This shit drives me crazy! When people lump all economists into one category - neoclassical economists - they discount the work of the vast majority of practicing economists today. There are so many other schools of economics besides neoclassical thought, but since NCL has crowned itself king, other schools of thought are forced to argue on its premises. This is, of course, despite the fact that schools like Radical Political Economy or Institutionalism take totally different premises than neoclassical economics.

And Jason - sounds like you need to read "American Dream" - to cut is to care, remember? Oh wait.

Posted by: senior | May 16, 2007 2:14:54 PM

"There are so many other schools of economics besides neoclassical thought"

Which are about as relevant to policy and politics as Critical or String Theory.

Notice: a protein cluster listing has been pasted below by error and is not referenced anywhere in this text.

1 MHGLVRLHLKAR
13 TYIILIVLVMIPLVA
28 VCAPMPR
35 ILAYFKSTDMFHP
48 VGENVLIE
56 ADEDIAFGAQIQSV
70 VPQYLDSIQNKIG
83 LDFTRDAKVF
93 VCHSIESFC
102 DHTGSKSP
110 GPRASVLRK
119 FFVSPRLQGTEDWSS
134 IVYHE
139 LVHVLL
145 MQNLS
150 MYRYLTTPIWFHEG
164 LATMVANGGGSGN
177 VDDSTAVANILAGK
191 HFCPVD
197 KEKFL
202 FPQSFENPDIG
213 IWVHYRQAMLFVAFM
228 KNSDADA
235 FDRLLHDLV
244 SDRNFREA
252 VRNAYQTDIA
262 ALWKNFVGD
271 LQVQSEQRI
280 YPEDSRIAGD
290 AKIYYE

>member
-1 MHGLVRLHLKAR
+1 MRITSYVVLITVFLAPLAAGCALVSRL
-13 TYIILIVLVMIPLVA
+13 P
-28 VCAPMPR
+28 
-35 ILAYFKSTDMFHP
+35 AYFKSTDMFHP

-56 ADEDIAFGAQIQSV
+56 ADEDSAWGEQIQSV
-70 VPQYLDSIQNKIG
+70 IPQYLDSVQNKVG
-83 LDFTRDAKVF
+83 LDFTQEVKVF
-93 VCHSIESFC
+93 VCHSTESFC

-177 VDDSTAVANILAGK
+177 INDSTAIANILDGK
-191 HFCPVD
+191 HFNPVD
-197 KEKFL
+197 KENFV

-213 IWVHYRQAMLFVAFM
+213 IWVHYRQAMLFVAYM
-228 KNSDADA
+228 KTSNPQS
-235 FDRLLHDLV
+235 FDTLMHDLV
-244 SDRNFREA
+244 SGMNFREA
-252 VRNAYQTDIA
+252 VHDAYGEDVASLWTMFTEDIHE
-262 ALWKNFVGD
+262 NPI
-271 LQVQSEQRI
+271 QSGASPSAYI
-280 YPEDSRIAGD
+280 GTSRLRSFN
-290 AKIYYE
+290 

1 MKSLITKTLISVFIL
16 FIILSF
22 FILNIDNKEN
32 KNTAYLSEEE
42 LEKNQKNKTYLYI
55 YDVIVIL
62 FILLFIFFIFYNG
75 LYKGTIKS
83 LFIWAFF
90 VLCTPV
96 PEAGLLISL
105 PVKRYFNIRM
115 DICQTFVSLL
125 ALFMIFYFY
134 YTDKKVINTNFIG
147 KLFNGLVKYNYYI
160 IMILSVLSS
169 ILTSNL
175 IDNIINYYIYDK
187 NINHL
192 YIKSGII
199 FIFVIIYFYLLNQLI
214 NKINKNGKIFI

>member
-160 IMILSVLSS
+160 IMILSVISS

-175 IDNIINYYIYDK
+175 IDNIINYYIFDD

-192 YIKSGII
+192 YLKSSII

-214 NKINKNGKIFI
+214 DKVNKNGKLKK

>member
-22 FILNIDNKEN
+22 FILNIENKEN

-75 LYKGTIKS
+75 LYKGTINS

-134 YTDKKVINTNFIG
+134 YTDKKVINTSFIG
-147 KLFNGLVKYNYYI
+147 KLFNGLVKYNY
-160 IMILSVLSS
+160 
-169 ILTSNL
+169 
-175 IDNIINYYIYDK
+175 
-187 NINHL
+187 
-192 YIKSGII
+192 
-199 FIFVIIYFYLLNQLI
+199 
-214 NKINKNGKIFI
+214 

Posted by: bob mcmanus | May 16, 2007 2:47:08 PM

Economists may not have figured how to model power yet, but that doesn't mean they don't take it into account. They just have to do it in an ad hoc, impressionistic or intuitive way. Not all economists ignore everything that isn't a variable in a formal model.

But this brings back part of the original point in today's posts about economists. One reason we keep such a focus on raw GDP is that it represents power. Economic power is raw power, to a great extent, and it helps us get and secure everything else, including military power. We live in a typical, modern fevered state driven in large part by lusts for more of almost everything, which have their unhealthy aspects. When we notice the fever and long for a healthier life, we (a collective we that goes beyond individuals) see that we risk weakening ourselves in relation to other nations that we compete with for goods of all kinds, including our own present possessions. Some see explicitly and some feel implicitly that this weakening lessens our security in various ways, in addition to interfering with our fevered desires. So we keep our eye on the GDP, as the aggregate measure that tells us about more and whether we can maintain our power. Our notion of efficiency reflects this too.